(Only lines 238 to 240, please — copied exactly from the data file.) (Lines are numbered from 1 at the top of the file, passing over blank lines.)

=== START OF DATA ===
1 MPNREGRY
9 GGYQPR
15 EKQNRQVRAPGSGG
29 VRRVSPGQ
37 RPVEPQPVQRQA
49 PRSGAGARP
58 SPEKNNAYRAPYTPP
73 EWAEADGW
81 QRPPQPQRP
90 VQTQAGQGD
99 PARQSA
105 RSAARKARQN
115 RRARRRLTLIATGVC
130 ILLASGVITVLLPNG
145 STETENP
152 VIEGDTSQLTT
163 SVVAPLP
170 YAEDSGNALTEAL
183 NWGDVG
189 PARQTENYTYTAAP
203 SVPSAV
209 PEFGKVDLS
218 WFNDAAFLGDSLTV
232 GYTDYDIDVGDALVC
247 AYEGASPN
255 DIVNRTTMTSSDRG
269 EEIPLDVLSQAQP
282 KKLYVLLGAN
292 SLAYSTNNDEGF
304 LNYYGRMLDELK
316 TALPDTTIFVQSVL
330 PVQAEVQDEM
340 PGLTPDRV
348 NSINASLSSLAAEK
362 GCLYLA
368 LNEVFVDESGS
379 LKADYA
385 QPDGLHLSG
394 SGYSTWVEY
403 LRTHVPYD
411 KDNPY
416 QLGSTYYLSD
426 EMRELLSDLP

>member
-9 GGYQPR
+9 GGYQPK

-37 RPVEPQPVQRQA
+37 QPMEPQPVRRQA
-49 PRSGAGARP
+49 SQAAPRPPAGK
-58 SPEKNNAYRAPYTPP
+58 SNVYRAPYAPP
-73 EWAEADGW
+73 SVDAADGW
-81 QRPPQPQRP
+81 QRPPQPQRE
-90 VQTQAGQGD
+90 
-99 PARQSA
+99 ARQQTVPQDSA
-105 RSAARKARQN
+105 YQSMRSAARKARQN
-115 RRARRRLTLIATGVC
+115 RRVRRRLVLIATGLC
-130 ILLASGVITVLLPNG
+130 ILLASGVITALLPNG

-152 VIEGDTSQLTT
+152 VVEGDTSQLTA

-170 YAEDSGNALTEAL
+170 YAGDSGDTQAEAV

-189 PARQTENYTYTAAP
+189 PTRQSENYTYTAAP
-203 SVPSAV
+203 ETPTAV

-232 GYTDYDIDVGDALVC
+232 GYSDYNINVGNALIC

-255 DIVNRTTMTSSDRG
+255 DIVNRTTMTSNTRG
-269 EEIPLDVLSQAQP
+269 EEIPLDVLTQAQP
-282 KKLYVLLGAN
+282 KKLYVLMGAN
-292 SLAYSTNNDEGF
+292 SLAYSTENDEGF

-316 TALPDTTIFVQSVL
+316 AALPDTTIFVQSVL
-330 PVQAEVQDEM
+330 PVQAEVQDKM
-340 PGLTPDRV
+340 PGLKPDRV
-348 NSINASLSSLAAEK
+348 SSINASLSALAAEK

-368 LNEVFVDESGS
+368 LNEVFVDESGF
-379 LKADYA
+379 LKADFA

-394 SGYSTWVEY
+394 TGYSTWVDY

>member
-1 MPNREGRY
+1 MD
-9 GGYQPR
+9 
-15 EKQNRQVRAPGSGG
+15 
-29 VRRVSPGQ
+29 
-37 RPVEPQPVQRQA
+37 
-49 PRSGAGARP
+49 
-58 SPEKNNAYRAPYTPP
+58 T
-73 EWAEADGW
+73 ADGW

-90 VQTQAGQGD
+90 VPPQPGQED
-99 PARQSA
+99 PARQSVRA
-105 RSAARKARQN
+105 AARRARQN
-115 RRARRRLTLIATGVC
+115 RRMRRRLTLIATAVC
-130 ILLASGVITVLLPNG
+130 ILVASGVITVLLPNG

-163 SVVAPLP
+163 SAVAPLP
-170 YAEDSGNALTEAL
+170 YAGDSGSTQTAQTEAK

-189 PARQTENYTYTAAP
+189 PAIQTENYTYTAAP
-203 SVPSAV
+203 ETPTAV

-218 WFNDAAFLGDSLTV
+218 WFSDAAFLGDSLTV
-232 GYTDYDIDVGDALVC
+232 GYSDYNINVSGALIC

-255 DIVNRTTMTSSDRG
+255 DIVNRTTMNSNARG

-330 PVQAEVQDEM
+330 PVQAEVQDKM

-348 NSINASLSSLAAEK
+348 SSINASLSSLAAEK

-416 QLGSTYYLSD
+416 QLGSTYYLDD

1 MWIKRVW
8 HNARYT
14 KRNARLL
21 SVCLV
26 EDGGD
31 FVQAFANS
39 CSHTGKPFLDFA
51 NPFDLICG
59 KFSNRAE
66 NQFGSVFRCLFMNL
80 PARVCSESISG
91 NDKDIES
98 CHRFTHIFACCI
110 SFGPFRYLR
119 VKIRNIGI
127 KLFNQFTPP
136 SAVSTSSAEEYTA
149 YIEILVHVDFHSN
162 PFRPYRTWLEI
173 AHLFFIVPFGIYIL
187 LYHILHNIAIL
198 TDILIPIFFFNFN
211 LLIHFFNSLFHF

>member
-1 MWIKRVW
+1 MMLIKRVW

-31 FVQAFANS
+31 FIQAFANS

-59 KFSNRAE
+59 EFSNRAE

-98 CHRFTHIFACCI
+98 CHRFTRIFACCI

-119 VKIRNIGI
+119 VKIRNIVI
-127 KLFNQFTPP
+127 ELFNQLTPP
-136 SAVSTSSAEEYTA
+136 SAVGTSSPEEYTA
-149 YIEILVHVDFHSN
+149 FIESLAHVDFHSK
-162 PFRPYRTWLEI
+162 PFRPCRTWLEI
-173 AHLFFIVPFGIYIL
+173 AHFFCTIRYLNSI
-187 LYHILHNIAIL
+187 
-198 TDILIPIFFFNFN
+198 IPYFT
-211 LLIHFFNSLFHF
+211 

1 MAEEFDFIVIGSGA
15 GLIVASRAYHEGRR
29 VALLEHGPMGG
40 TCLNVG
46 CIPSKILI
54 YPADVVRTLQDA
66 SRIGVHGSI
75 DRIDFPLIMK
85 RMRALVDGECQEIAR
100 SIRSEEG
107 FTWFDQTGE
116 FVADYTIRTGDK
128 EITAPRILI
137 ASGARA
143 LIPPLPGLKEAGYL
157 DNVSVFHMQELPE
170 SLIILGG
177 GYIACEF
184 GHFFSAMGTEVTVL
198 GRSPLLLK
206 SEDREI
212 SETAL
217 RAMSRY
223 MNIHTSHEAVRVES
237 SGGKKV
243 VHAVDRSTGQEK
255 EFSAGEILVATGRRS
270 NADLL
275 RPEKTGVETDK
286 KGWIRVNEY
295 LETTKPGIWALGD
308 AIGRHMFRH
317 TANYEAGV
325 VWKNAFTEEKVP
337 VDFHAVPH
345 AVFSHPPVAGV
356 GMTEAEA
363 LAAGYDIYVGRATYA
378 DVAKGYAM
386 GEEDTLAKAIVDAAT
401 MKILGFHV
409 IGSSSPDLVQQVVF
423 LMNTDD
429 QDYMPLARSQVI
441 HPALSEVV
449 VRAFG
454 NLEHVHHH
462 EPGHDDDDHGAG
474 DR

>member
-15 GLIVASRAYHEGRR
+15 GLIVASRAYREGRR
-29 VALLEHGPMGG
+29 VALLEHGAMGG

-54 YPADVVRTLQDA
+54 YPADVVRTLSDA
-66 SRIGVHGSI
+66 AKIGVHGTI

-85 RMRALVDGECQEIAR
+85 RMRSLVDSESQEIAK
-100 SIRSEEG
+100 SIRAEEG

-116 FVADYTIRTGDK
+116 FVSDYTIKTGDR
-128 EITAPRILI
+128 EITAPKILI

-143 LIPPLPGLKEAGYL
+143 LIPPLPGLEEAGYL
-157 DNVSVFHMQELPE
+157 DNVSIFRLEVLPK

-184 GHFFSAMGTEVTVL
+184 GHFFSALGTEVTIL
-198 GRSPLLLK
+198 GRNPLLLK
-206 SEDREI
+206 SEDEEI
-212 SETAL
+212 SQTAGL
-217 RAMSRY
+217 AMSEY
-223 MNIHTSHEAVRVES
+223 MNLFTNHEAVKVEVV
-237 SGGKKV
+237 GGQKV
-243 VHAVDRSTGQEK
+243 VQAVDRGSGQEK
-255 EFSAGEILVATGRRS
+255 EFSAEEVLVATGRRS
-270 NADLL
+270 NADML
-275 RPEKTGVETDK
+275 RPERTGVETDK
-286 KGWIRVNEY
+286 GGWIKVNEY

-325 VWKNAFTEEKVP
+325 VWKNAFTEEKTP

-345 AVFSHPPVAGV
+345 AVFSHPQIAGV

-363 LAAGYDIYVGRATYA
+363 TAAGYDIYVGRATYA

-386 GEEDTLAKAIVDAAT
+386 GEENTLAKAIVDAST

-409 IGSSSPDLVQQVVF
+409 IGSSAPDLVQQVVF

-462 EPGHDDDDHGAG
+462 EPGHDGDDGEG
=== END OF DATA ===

423 LMNTDD
429 QDYMPLARSQVI
441 HPALSEVV